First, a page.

That limited drive time is typical for all of us. Look, all they're trying to do is get you licensed. It will take years to become proficient at operating a big rig as a professional. None of us were anywhere near ready for this when we first tested. All they want to see is that you seem to have the basics down and have some degree of how to operate a rig safely. The people testing you know you are as green as grass. I ground a few gears while testing, and couldn't get it into gear one time. As long as you can recover without impeding traffic you can still pass.

Everybody gets stressed about testing, but it's only one small step in this whole process. Again, if you have the opportunity to test in a manual, I think it's only logical that you should.

CDL:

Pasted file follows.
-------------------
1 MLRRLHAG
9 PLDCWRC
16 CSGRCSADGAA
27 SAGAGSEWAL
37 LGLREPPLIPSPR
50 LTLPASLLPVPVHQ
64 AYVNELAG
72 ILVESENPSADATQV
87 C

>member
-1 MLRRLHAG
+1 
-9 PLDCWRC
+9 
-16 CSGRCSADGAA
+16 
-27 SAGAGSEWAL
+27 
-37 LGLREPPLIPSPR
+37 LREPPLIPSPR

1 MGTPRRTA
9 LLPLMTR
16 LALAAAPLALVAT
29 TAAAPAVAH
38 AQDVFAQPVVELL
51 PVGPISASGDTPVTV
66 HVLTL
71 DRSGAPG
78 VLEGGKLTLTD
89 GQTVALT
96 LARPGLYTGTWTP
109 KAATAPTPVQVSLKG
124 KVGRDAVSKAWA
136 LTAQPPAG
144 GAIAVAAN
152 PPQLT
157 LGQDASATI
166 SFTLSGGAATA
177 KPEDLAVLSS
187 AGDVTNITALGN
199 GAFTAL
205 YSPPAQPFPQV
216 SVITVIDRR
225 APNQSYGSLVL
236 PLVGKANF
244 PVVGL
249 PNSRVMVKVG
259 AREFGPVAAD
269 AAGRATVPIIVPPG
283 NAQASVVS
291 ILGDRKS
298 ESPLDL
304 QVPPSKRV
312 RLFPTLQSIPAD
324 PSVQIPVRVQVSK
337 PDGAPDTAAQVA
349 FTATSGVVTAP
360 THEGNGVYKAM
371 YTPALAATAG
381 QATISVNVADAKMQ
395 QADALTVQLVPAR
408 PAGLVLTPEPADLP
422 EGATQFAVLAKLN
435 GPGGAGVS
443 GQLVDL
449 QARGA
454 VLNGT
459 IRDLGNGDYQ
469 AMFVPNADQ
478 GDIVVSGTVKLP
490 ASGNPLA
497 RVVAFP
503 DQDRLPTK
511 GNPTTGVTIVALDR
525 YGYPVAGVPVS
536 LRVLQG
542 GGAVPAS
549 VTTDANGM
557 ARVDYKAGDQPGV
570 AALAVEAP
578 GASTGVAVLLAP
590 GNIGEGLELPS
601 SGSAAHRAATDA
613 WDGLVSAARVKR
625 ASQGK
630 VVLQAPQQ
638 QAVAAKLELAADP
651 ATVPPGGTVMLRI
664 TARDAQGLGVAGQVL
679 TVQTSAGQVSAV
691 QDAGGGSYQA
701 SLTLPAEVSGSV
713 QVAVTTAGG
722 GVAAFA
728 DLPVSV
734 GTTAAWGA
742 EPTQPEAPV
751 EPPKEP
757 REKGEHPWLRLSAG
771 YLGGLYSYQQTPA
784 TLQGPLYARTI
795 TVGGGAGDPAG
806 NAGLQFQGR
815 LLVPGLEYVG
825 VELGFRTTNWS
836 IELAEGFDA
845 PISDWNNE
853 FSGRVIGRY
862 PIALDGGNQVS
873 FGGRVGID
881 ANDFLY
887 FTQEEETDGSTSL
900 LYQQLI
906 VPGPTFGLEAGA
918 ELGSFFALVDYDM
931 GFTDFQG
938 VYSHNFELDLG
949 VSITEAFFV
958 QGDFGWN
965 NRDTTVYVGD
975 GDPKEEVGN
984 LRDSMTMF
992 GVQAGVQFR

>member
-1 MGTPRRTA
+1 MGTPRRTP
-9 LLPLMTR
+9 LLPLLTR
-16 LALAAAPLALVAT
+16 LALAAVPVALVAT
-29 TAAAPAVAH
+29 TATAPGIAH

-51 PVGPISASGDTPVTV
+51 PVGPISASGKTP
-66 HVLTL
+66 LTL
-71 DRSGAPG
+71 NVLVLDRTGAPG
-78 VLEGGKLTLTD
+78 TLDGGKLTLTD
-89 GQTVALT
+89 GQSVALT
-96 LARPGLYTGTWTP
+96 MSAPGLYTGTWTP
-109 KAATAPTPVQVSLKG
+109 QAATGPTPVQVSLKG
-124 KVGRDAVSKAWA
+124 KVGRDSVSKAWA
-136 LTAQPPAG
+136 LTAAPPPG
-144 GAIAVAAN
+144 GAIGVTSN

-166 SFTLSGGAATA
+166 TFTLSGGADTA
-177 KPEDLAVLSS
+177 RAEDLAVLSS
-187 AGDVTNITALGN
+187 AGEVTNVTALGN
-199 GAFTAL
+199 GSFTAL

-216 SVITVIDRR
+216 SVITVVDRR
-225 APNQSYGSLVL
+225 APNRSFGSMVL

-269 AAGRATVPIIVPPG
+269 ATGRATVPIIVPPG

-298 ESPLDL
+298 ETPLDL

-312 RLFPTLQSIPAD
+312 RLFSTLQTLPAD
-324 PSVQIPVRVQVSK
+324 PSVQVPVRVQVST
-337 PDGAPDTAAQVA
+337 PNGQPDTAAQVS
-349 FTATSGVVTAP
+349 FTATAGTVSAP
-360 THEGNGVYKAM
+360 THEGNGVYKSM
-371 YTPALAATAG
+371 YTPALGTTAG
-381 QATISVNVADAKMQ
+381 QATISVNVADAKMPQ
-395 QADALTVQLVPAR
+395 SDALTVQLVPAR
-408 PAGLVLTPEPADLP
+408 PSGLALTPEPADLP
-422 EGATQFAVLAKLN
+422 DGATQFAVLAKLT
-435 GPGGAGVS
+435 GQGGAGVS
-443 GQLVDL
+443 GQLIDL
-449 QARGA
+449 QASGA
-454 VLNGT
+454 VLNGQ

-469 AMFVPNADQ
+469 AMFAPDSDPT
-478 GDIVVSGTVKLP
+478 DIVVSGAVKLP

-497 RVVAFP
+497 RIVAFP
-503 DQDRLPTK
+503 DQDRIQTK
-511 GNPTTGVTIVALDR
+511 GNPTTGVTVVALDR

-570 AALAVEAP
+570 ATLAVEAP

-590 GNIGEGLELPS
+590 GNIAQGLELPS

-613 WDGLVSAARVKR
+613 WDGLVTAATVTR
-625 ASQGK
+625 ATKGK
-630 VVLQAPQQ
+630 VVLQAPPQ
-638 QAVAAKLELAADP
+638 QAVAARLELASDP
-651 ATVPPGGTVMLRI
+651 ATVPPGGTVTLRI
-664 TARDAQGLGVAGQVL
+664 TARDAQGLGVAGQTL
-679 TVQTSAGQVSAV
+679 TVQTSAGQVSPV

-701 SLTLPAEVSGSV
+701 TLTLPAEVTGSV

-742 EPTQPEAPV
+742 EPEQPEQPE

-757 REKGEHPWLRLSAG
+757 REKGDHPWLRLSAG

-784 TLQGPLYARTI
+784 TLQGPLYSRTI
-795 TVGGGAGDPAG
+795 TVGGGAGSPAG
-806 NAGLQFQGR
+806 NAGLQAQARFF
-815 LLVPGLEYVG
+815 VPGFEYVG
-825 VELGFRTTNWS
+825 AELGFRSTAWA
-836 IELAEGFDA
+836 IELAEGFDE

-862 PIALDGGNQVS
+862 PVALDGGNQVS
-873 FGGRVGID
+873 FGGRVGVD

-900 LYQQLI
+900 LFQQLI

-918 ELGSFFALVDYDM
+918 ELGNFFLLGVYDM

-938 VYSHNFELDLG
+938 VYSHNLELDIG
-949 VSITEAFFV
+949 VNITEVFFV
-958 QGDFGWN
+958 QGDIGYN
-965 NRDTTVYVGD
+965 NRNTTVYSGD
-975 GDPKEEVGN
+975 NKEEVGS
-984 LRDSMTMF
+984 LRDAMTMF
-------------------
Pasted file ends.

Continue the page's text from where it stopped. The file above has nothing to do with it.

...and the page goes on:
Commercial Driver's License (CDL)

A CDL is required to drive any of the following vehicles:

  • Any combination of vehicles with a gross combined weight rating (GCWR) of 26,001 or more pounds, providing the gross vehicle weight rating (GVWR) of the vehicle being towed is in excess of 10,000 pounds.
  • Any single vehicle with a GVWR of 26,001 or more pounds, or any such vehicle towing another not in excess of 10,000 pounds.
  • Any vehicle, regardless of size, designed to transport 16 or more persons, including the driver.
  • Any vehicle required by federal regulations to be placarded while transporting hazardous materials.

Terminal:

A facility where trucking companies operate out of, or their "home base" if you will. A lot of major companies have multiple terminals around the country which usually consist of the main office building, a drop lot for trailers, and sometimes a repair shop and wash facilities.

Jamie's Comment
member avatar

You should definitely take the test in the standard transmission.